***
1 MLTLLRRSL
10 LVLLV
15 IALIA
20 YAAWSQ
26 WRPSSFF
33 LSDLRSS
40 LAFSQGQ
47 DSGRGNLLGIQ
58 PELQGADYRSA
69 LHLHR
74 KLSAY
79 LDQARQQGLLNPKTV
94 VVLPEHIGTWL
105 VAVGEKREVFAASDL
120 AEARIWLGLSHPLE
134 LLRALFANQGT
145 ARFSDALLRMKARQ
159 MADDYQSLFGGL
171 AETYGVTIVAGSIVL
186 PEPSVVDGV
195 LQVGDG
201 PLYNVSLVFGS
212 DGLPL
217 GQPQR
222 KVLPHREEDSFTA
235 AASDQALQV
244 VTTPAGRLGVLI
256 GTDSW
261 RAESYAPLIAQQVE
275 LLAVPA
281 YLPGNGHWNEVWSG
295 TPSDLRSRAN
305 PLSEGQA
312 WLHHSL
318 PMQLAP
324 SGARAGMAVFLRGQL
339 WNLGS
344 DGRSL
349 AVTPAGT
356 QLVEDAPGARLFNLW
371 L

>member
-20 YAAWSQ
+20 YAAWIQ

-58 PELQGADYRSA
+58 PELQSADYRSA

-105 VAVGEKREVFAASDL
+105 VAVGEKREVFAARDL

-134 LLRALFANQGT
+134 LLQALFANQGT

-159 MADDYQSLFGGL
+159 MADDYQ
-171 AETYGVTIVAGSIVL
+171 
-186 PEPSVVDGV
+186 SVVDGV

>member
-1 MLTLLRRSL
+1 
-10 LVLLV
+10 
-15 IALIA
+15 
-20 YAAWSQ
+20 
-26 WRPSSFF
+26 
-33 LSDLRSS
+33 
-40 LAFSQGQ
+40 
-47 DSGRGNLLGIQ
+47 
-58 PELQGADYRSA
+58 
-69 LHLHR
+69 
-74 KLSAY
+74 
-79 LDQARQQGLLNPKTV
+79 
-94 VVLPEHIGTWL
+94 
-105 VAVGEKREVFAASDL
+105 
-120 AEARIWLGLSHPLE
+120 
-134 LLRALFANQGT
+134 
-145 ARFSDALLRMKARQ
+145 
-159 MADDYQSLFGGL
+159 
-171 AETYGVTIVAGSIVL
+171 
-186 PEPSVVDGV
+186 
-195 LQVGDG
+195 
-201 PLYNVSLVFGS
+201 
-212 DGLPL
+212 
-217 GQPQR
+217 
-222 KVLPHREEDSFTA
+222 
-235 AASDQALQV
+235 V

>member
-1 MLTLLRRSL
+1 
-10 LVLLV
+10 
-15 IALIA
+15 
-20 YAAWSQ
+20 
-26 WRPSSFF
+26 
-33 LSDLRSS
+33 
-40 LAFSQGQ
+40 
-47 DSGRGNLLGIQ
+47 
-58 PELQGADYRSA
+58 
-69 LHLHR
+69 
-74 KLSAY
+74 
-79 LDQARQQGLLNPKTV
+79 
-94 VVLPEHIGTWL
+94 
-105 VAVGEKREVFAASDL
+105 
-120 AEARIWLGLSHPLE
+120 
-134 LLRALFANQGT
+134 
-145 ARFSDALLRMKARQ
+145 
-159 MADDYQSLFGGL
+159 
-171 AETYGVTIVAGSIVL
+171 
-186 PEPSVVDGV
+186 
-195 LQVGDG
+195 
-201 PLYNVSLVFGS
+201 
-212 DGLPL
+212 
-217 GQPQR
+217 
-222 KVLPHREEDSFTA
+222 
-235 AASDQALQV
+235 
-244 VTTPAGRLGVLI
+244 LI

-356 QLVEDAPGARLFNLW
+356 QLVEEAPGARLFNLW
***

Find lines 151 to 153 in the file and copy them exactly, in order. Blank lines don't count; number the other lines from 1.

-195 LQVGDG
+195 
-201 PLYNVSLVFGS